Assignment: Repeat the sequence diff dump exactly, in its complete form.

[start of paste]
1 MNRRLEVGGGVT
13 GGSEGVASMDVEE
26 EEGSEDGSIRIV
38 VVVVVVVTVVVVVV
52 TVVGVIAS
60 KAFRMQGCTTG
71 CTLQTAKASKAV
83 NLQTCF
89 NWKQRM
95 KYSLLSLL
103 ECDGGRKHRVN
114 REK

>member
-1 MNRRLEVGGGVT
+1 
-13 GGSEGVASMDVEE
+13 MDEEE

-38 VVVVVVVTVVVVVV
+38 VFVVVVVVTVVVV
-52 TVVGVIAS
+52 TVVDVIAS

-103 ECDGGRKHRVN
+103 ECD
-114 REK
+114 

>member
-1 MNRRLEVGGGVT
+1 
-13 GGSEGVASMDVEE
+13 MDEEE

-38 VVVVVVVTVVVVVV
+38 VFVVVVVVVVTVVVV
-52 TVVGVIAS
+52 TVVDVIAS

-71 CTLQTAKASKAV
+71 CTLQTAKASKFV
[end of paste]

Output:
1 MNRRLEVGGGVT
13 GGSEGVASMDVEE
26 EEGSEDGSIRIV
38 VVVVVVVTVVVVVV
52 TVVGVIAS
60 KAFRMQGCTTG
71 CTLQTAKASKAV
83 NLQTCF
89 NWKQRM
95 KYSLLSLL
103 ECDGGRKHRVN
114 REK

>member
-1 MNRRLEVGGGVT
+1 
-13 GGSEGVASMDVEE
+13 MDEEE

-38 VVVVVVVTVVVVVV
+38 VFVVVVVVTVVVV
-52 TVVGVIAS
+52 TVVDVIAS

-103 ECDGGRKHRVN
+103 ECD
-114 REK
+114 

>member
-1 MNRRLEVGGGVT
+1 
-13 GGSEGVASMDVEE
+13 MDEEE

-38 VVVVVVVTVVVVVV
+38 VFVVVVVVVVTVVVV
-52 TVVGVIAS
+52 TVVDVIAS

-71 CTLQTAKASKAV
+71 CTLQTAKASKFV